Film deposition on the substrate 22 is processed at a low temperature range due to a very small number of impingement of plasma from the plasma space and small amount of thermal radiation from the target planes. A typical facing target type of sputtering method has superior properties of depositing ferromagnetic materials at high rate deposition and low substrate temperature in comparison with a magnetron sputtering method. When sufficient target voltage VT is applied, plasma is excited from the argon. The chamber enclosure is grounded. The RF power supply 26 to the chuck or pedestal 24 causes an effective DC ‘back-bias’ between the wafer and the chamber. This bias is negative, so it repels the low-velocity electrons.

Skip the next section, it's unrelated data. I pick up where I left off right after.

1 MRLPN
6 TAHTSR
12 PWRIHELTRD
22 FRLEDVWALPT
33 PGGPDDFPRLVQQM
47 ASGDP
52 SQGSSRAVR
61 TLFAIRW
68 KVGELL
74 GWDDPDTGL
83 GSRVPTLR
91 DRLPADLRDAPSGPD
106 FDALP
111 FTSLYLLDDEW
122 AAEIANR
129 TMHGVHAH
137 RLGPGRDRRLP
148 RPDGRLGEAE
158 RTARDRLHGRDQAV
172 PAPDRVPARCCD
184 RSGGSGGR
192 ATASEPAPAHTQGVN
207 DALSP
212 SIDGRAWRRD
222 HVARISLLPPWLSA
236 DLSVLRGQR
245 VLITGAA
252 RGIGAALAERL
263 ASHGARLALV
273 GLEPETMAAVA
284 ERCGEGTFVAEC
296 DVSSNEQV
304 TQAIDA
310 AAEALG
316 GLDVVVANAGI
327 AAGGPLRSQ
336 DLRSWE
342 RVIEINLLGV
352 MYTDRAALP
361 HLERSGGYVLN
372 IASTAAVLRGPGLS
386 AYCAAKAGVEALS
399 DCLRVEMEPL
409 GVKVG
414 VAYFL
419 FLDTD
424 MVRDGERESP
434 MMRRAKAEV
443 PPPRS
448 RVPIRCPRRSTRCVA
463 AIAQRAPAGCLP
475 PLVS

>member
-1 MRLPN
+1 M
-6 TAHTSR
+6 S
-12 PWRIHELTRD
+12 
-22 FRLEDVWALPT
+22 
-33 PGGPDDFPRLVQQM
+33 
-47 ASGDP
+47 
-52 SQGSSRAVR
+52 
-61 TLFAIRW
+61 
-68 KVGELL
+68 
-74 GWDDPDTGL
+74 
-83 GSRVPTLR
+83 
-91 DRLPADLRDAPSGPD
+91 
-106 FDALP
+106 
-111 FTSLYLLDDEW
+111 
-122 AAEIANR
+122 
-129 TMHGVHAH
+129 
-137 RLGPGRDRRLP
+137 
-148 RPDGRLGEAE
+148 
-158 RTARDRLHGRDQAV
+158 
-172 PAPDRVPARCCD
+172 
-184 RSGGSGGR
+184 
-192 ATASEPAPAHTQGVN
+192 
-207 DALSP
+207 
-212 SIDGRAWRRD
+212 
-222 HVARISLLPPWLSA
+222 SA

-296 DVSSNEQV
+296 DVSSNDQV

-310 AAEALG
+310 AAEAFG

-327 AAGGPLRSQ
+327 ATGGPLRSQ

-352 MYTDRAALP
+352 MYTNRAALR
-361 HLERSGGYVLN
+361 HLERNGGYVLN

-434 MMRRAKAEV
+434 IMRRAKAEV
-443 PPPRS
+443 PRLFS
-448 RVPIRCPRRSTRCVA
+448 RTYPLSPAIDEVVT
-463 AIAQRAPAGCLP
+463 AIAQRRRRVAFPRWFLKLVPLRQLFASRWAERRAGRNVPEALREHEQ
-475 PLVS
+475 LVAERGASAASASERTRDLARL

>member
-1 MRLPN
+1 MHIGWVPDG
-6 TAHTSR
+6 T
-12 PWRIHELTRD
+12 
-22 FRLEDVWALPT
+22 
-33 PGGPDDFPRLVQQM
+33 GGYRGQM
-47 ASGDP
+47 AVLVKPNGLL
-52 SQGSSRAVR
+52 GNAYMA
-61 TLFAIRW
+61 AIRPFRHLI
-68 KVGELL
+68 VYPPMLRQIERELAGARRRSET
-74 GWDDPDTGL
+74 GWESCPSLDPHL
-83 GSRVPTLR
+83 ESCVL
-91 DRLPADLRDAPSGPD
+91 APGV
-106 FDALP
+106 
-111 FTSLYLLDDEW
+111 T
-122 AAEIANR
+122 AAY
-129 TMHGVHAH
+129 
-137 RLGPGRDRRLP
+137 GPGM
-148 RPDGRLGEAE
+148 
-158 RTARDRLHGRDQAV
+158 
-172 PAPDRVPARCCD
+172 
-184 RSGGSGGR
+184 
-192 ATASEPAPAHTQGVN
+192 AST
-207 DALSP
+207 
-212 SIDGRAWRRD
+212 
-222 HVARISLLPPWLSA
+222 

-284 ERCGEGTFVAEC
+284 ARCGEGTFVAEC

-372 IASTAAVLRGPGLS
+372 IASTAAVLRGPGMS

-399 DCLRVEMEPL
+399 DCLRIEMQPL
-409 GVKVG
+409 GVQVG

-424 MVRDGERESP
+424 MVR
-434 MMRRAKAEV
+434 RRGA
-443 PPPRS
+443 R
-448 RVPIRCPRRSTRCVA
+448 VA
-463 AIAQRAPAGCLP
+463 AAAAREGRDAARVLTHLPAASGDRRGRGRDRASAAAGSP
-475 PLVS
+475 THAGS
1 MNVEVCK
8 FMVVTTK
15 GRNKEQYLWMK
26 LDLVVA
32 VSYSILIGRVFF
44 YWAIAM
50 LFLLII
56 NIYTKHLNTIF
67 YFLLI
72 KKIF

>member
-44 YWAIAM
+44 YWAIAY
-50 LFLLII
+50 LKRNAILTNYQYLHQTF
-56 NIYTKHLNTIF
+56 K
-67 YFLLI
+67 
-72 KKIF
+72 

Although one back-biased power supply is mentioned, a plurality of back-bias power supplies can be used. These power supplies can be controllable independently from each other. The electric energies supplied can be independently controlled. Therefore, the components of the thin film to be formed are easily controlled in every sputtering batch process. In addition, the composition of the thin film can be changed in the direction of the thickness of the film by using the Facing Targets Sputtering device. It is to be understood that various terms employed in the description herein are interchangeable. Accordingly, the above description of the invention is illustrative and not limiting. Further modifications will be apparent to one of ordinary skill in the art in light of this disclosure.

The invention has been described in terms of specific examples which are illustrative only and are not to be construed as limiting. The invention may be implemented in digital electronic circuitry or in computer hardware, firmware, software, or in combinations of them.